Node.js is Dead – Long live Deno!

Dec 20, 2019

Deno is a new runtime for JavaScript and TypeScript, created by Ryan Dahl - the original creator of Node.js. The project is intended to fix design problems in Node.js described in Dahl's famous talk "10 Things I Regret About Node.js". We talked to Krzysztof Piechowicz (adesso AG) about the differences between Node.js and Deno. In the iJS video, Piechowicz goes into the topic in more detail and shows what is possible with Deno.

Deno versus Node.js

iJS editorial team: Hello Krzysztof! You are an expert in Deno – a new JavaScript Framework created by the Node inventor Ryan Dahl. Can you briefly explain what Deno is exactly?

Deno aims to fix Node.js design mistakes and offers a new modern development environment.

Krzysztof Piechowicz: Deno is a new platform for writing applications using JavaScript and TypeScript. Both platforms share the same philosophy – event-driven architecture and asynchronous non-blocking tools to build web servers and services. The author of Deno is Ryan Dahl, original creator of Node.js. In 2018, he gave the famous talk “10 Things I Regret About Node.js“ and announced his new project – Deno. Deno aims to fix Node.js design mistakes and offers a new modern development environment.

iJS editorial team: How does Deno differ from Node.js?

Krzysztof Piechowicz: Both platforms serve the same purpose, but use different mechanisms. Deno uses ES Modules as the default module system, whereas Node.js uses CommonJS. External dependencies are loaded using URLs, similar to browsers. There is also no package manager and centralized registry, modules can be hosted everywhere on the internet. Contrary to Node.js, Deno executes the code in a sandbox, which means that runtime has no access to the network, the file system and the environment. The access needs to be explicitly granted, which means better security. Deno supports TypeScript out of the box, which means that we don’t need to manually install and configure tools to write TypeScript code. Another difference is that Deno provides a set of built-in tools, like a test runner, a code formatter and a bundler.

Deno – an example

iJS editorial team: Can you pick out a difference and demonstrate it with an example?

Krzysztof Piechowicz: In my opinion, the most important difference is how modules are imported. As I mentioned, Deno doesn’t use the CommonJS format and doesn’t provide a package manager like npm. All modules are loaded directly in code using an URL.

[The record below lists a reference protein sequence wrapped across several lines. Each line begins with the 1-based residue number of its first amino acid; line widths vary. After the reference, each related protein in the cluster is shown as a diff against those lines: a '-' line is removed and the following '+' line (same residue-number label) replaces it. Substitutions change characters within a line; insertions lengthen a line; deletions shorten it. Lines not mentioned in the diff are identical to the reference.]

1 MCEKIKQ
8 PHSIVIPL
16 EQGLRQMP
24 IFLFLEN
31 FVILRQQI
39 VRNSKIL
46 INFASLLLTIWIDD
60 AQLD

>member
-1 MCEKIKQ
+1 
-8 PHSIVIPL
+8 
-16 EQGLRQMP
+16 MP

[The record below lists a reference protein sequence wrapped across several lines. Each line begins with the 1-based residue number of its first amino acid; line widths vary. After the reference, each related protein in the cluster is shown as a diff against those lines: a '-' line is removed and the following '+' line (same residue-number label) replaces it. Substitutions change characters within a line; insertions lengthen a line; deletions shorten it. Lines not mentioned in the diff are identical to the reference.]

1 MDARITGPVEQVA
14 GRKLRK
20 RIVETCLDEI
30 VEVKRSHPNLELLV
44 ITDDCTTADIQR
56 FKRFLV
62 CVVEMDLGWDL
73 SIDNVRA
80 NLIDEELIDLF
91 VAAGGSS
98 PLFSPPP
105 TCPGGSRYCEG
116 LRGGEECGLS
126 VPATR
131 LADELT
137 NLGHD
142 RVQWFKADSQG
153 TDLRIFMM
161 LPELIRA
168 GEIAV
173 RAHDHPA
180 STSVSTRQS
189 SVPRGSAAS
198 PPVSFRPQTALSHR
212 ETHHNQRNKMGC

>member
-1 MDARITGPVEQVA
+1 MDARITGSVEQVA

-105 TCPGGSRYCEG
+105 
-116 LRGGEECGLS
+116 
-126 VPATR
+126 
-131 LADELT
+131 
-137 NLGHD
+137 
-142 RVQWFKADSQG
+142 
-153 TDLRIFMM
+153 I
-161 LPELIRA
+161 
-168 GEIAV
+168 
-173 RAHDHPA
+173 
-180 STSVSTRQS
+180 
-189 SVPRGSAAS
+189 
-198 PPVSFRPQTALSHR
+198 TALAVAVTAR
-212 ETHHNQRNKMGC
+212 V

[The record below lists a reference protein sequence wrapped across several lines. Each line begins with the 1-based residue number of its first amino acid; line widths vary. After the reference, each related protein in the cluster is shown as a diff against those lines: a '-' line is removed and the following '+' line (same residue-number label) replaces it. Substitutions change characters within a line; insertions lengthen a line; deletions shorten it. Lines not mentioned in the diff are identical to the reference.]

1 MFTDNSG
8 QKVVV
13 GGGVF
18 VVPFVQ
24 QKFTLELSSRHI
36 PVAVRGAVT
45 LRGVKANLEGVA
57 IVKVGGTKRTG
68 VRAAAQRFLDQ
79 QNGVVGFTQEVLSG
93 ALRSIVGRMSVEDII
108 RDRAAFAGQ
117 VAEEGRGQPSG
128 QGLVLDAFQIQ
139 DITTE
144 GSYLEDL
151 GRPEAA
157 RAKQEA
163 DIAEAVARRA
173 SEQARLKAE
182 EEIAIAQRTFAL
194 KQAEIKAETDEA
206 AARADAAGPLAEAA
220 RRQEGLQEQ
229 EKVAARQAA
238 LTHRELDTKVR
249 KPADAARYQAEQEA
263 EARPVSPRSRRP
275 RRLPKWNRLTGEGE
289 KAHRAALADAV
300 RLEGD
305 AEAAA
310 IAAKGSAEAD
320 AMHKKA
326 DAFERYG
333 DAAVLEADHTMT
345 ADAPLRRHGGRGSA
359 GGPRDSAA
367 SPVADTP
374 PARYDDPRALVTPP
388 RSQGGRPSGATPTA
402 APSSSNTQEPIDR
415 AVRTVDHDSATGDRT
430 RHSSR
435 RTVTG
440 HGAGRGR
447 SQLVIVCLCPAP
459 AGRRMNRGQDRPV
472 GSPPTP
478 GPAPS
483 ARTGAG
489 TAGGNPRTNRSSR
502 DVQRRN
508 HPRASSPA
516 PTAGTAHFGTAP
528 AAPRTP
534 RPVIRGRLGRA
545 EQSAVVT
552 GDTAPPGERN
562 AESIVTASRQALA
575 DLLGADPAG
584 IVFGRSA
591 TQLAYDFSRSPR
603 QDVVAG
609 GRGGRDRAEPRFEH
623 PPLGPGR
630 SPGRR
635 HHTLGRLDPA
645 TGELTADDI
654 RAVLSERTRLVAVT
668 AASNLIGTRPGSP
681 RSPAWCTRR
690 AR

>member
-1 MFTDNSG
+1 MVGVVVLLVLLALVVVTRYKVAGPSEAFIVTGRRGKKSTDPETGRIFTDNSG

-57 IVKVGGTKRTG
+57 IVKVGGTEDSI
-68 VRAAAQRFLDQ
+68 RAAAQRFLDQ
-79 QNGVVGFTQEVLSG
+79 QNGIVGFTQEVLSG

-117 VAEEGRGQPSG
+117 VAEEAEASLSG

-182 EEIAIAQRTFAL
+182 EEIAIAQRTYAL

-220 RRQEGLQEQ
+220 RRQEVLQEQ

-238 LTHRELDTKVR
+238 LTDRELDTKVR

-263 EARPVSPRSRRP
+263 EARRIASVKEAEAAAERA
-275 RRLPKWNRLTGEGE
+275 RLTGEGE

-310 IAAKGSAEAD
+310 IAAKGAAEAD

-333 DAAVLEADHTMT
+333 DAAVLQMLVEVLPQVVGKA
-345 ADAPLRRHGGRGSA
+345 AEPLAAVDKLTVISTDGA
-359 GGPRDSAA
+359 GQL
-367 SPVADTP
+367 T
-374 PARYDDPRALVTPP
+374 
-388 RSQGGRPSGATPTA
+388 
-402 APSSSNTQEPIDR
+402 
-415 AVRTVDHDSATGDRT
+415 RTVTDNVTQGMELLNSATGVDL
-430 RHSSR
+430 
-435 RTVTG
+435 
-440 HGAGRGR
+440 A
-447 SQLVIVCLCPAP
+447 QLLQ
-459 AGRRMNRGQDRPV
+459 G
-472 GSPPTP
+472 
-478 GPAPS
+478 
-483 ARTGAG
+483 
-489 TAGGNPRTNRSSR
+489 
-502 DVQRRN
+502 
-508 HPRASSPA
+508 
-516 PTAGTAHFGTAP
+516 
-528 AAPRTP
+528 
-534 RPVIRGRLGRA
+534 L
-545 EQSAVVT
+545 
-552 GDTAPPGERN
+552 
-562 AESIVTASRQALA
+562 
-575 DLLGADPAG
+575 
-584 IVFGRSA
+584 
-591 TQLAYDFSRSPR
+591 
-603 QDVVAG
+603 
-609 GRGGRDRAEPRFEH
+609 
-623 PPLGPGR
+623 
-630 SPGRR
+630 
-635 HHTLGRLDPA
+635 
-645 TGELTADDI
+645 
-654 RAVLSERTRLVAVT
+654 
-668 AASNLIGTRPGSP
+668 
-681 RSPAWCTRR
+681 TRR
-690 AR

Here is a Node.js example:

And here is a Deno example:

At first glance, the Node imports look simpler, but there are a few advantages to using the Deno style. By importing code via URL, it’s possible to host modules everywhere on the internet. Deno packages can be distributed without a centralized registry. There is also no need for the package.json file and a dependency list, because all modules are downloaded, compiled and cached on the application run.

iJS editorial team: What is the current status of Deno? Can it already be used in production?

Krzysztof Piechowicz: Deno is still under heavy development and isn’t production-ready yet. There is also no official date for the release of the 1.0 version.

The future of Deno

iJS editorial team: What’s the next step with Deno? Is it actively being developed? By whom, in which direction?

The goal of Deno is not to replace Node.js, but to offer an alternative.

Krzysztof Piechowicz: Deno is an open-source project and is being developed very actively. The project was started in 2018 by Ryan Dahl. Currently, the project has over 150 contributors. Besides the release of the 1.0 version, there is a plan to provide a command-line debugger and built-in code linter to improve
developer experience. Deno should also serve HTTP more efficiently.

iJS editorial team: What is the core message of your session at iJS?

Krzysztof Piechowicz: The goal of Deno is not to replace Node.js, but to offer an alternative. Some of the differences are quite controversial and it’s hard to predict if they will format in a correct way. I recommend that all Node.js programmers keep an eye on this project. I’m not sure if this project will be a success, but it’s a great opportunity to observe how Node.js could have been implemented differently.

iJS editorial team: Thank you very much!

Deno – a better Node.js?

Watch Krzysztof Piechowicz’s session from iJS 2019: Deno – a better Node.js?





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